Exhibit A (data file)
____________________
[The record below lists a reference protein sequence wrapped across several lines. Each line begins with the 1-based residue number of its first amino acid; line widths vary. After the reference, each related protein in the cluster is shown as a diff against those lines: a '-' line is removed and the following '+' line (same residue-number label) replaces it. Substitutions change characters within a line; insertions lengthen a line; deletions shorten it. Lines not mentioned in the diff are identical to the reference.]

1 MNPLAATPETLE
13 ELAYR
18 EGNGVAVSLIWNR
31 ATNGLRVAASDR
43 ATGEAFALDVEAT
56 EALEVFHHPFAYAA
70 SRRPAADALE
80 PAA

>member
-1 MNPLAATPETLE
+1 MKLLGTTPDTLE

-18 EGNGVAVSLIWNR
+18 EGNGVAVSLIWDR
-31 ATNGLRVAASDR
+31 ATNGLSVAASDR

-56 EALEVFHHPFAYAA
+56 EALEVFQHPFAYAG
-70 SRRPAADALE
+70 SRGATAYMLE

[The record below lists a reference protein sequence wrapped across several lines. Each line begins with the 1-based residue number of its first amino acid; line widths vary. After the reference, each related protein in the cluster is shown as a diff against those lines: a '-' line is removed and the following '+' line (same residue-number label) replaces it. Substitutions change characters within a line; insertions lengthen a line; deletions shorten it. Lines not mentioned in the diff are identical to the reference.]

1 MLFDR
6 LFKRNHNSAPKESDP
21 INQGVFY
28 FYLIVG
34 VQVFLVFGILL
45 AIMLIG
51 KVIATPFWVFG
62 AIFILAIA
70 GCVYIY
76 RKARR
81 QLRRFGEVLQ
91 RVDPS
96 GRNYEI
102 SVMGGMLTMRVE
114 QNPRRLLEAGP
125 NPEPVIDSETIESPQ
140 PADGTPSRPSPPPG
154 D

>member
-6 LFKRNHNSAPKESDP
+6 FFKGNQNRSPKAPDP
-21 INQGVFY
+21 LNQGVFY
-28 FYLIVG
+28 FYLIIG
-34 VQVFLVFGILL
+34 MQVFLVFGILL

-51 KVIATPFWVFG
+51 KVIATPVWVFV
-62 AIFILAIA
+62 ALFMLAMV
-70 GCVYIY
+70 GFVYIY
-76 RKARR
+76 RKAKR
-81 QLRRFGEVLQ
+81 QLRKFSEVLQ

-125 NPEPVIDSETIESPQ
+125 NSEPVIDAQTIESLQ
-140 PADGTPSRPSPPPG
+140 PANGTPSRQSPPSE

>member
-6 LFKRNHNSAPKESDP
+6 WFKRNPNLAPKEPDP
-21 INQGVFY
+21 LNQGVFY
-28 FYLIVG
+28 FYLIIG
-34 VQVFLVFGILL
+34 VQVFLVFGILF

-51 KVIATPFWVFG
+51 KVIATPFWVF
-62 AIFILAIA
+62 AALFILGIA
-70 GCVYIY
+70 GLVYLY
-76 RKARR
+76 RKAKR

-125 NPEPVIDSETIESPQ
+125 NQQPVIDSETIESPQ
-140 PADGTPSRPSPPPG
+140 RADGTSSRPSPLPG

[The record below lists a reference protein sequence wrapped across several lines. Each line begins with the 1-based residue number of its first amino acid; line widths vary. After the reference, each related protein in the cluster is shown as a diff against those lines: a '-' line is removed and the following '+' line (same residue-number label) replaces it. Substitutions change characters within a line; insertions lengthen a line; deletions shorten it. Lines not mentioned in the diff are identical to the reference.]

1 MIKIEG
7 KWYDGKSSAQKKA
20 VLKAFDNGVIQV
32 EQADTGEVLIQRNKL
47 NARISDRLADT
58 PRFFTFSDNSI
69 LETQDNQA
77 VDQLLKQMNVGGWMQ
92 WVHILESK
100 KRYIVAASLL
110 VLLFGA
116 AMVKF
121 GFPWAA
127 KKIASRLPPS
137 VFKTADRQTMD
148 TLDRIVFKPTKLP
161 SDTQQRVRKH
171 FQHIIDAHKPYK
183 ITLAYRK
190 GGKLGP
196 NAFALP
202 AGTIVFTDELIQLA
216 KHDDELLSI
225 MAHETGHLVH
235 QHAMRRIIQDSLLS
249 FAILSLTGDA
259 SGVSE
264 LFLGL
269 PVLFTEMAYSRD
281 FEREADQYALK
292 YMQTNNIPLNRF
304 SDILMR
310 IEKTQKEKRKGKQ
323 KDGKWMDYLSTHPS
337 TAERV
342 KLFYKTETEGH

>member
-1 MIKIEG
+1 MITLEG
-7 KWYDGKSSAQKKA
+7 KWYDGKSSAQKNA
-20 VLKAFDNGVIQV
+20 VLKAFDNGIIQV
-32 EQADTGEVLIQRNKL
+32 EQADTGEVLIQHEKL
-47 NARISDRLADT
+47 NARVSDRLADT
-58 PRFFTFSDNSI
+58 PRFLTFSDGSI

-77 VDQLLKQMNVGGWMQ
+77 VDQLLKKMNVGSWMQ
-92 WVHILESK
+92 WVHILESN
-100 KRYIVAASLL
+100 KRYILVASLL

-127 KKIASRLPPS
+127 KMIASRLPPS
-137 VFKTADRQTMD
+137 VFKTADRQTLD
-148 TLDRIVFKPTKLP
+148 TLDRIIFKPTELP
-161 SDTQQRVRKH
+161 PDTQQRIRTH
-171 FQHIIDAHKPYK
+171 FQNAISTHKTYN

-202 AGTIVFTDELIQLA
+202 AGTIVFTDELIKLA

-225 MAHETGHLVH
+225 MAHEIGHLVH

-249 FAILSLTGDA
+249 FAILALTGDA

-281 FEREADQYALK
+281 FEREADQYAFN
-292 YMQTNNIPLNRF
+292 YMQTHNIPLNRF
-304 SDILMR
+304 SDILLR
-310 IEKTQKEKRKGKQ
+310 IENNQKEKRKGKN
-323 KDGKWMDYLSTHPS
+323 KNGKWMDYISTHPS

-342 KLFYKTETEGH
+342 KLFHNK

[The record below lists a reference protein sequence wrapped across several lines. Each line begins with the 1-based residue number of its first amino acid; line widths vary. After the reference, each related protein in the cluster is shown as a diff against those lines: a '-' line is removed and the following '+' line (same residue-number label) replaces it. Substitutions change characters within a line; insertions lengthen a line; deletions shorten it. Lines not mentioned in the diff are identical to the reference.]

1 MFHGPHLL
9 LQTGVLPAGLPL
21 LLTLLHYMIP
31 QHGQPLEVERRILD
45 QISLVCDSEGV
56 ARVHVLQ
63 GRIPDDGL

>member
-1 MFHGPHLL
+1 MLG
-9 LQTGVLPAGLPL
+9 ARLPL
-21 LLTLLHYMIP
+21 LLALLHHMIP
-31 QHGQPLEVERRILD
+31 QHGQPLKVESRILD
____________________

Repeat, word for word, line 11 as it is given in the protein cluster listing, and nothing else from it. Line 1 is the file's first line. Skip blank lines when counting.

-1 MNPLAATPETLE